Mei Li has been criticized for sexism. Not without grounds: Mei Li is told that her ‘kingdom’ is the home, and the book ends with a poem extolling the virtues of a woman who keeps a good house:

This is the thrifty princess,
Whose house is always clean,
No dirt within her kingdom
Is ever to be seen.

Her food is fit
For a king to eat,
Her hair and clothes
Are always neat.

Furthermore, Mei Li is shown to be frightened of fireworks, allowing San Yu to set them off while she plugs her ears, and she gives her last lucky penny to San Yu to throw at a bell (for the promise of money all year), since she is sure that she could never hit it.

I think these criticisms are a little misguided; at least, they don’t look at the whole picture. Compare what Mei Li does at the fair to what San Yu does: while Mei Li balances upside down on a circus performer’s hand, San Yu dresses up as a wise man for a play; while Mei Li feeds a real bear a cake, to show her bravery, San Yu pretends to hunt a lion that is really two boys with a mask; Mei Li dances on the back of a prancing horse, after which San Yu throws her penny at a bell and goes off to buy a kite (a fake hawk, which he later uses to frighten Mei Li). Mei Li’s adventures at the fair are real, and San Yu’s are merely imaginary. Certainly it is Mei Li who comes off best in their little competition!

Too, Mei Li gives her first lucky penny to a beggar girl she meets when entering the city, and it’s that girl who holds the gates open so that she can leave the city and return home to greet the Kitchen God, “And even five policemen and five soldiers could not force her away until Mei Li was through the gate.” Not so easily cowed, this girl!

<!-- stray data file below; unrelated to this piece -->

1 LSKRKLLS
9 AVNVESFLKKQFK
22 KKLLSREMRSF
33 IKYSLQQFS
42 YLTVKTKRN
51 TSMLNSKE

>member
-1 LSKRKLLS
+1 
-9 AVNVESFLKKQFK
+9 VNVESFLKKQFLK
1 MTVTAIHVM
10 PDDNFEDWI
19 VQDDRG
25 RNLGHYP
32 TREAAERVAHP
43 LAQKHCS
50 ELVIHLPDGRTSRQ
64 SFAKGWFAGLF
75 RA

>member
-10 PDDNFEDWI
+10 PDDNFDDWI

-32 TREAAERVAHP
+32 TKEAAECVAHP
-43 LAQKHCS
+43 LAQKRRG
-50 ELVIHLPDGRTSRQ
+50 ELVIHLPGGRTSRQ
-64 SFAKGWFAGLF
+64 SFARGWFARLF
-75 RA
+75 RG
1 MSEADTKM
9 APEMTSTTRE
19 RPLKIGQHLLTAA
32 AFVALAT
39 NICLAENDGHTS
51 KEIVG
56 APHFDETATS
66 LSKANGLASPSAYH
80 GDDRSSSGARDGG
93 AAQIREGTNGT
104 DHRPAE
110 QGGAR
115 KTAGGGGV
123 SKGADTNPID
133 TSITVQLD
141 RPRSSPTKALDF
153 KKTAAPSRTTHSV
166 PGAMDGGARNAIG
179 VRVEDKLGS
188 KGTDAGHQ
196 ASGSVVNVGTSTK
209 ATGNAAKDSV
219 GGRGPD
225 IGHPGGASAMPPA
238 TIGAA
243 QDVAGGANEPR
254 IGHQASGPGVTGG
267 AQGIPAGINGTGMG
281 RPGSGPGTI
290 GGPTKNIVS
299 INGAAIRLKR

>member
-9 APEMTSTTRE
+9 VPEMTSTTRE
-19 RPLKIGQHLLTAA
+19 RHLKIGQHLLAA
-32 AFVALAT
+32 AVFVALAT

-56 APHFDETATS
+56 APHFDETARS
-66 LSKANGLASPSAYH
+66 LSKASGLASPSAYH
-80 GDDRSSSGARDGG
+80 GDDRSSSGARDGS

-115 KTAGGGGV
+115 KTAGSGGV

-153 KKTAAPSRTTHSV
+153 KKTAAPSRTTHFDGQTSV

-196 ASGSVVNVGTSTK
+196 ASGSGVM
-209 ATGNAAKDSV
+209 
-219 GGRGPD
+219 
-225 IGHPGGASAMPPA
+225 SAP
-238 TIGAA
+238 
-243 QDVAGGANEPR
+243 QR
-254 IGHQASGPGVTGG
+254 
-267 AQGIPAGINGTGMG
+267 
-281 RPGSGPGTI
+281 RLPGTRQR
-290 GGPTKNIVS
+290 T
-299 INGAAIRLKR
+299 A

Finally, though the statement of the Kitchen God that the house is Mei Li’s kingdom may be reinforcing the domestic role of women, Mei Li responds that it will do “for a while, anyway”, which also means that eventually, it won’t be enough. And Handforth wrote, of the real Mei Li:

No Empress Dowager was ever more determined than she. A career is surely ordained for her, other than being the heroine of a children’s book.

Certainly some older children’s books do not stand the test of time, as cultural values march on (The Five Chinese Brothers or Shen of the Sea, both coincidentally also dealing with China, are examples of this, for different reasons), but I wouldn’t fear to recommend Mei Li.

Relatively little is to be found online about this book or its author. There is some other material from The Horn Book Magazine, linked above, including the magazine’s contemporary review of the book, written by Elizabeth Coatsworth, originally published in the July-August 1939 issue. The Art Institute of Chicago, The Smithsonian American Art Museum, and The Seattle Public Library Northwest Art Collection each provide a few samples of Handforth’s other art, including one picture which must (I think) have been the original model for a scene from Mei Li.

Altogether, I find Mei Li to be a much worthier recipient of the Caldecott Medal than its predecessor, and a good book, besides. I hope that the later recipients continue more in this vein!

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The Bully Goat Grim

Posted by Tracy Poff on March 15, 2014

A family of trolls, having a lie-in after a late-night rude noises contest, is awakened by a huge billy goat with a bad case of Random Hostility Syndrome. It stomps across their bridge, shouting “Beware, beware, the Bully Goat Grim! Nobody better not mess with him!” However will they get back to their peaceful existence?